Russia’s war in Ukraine has given NATO a formal membership bid from Finland and Sweden for reshaping European defenses, but the Nordic countries must first overcome Turkey’s opposition.
“This is a good day at a crucial moment for our security,” Jens Stoltenberg, the alliance’s secretary general, told reporters. “This is a historic moment that we should embrace.”
Membership requires a consensus among members of the coalition, and Turkish President Recep Tayyip Erdogan indicated on Monday that he would not allow the Nordic countries to join, accusing their government of supporting Kurdish militants and treating them as terrorists.
For the first step, all 30 NATO ambassadors must agree to proceed with the application, after which Sweden and Finland may begin negotiations to join the alliance. Diplomats are expected to hold a rally after Wednesday, according to people familiar with the matter.
Turkey is in talks with Sweden and Finland, and NATO members say they are confident Turkey can overcome its concerns.
Bringing Sweden and Finland into NATO would strengthen the Northeast Alliance’s defenses, and would be the biggest change in Europe’s security landscape since Russia’s invasion of Ukraine. Traditionally non-aligned countries boast of a strong navy and growing defense budget, as well as NATO-standard military forces, including major air power.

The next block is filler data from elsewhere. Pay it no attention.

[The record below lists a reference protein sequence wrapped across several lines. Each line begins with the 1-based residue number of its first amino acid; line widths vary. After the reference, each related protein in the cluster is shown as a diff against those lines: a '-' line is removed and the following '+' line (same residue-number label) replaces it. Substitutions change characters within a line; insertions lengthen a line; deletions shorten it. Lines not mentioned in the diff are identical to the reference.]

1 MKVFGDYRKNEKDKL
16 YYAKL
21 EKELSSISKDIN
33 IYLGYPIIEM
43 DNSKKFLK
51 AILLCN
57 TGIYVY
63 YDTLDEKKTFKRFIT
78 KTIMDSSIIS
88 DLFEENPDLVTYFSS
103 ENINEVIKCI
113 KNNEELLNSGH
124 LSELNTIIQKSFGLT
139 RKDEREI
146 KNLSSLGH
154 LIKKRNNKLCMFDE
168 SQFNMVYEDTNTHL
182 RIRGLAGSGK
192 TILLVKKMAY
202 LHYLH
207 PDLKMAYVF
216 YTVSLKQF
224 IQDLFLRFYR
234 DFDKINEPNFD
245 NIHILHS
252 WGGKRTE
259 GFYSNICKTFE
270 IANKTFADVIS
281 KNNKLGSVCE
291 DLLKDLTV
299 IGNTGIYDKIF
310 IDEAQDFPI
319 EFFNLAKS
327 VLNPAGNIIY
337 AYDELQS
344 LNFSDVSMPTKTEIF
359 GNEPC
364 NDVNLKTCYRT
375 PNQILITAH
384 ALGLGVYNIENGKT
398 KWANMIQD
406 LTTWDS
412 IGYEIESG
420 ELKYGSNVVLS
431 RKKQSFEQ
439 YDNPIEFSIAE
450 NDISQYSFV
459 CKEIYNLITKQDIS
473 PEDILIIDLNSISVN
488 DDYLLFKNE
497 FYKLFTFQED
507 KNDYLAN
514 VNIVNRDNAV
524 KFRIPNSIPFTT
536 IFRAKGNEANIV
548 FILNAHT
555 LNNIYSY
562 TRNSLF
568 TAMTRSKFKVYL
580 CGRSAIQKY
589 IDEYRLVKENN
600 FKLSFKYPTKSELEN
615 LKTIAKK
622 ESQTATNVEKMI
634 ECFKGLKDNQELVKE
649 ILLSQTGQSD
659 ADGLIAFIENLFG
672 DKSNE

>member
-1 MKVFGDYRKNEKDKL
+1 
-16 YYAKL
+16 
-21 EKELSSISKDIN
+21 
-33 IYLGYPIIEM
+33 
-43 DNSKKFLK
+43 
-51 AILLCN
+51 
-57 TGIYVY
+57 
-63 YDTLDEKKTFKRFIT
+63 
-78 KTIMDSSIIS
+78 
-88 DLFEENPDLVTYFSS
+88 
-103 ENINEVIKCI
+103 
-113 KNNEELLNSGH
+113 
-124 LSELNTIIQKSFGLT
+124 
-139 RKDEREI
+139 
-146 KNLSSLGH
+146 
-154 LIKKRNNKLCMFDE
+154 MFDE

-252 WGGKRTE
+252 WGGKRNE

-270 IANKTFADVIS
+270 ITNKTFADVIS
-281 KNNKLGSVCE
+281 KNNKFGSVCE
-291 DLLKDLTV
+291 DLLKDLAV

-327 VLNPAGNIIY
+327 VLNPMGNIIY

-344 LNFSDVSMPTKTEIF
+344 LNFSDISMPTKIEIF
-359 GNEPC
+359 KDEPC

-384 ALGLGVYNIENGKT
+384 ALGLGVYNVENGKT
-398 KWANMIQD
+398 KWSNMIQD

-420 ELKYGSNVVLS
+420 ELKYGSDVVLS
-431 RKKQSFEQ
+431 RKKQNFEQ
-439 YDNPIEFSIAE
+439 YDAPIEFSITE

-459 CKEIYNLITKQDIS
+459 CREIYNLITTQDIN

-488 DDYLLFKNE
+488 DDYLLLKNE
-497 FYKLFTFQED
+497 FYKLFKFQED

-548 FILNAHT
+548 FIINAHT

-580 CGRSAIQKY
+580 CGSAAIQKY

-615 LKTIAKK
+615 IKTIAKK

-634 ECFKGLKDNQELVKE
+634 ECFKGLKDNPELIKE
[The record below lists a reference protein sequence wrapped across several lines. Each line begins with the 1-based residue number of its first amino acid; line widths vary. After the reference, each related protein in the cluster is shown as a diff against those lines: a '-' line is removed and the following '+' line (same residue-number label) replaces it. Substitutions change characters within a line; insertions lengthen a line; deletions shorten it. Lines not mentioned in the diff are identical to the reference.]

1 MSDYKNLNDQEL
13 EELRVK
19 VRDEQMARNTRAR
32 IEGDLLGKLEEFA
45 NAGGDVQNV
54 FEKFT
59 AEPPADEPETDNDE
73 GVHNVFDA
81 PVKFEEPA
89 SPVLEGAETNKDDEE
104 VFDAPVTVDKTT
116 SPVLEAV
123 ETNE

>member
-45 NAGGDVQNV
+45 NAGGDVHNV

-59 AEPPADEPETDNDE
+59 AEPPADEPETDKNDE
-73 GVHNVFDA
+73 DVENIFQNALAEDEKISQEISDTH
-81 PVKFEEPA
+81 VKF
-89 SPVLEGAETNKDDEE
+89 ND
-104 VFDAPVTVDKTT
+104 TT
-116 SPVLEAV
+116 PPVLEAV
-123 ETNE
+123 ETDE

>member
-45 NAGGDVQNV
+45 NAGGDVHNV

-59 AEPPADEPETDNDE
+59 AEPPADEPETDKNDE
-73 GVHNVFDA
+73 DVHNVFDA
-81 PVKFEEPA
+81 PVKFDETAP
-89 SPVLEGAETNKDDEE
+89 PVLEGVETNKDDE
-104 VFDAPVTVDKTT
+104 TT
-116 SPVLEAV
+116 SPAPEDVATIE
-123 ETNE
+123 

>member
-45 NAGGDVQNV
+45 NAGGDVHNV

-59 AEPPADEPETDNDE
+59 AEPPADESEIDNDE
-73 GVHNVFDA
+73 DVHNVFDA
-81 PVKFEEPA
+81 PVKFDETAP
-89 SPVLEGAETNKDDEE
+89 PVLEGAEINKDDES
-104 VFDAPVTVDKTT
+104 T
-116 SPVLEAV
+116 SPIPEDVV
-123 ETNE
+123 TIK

Russia’s February 24 invasion of Ukraine pushed Finland into the fold of the North Atlantic Treaty Organization and dragged neighboring Sweden. The attack overnight shifted popular opinion in both countries, prompting policymakers to speed up the process, and even Russia has warned the pair of possible consequences.
Finnish President Sauli Ninistটো, who is visiting Washington, D.C., with Swedish Prime Minister Magdalena Anderson on Thursday, said he was “optimistic” that Turkey’s position could be “guided by negotiations.”
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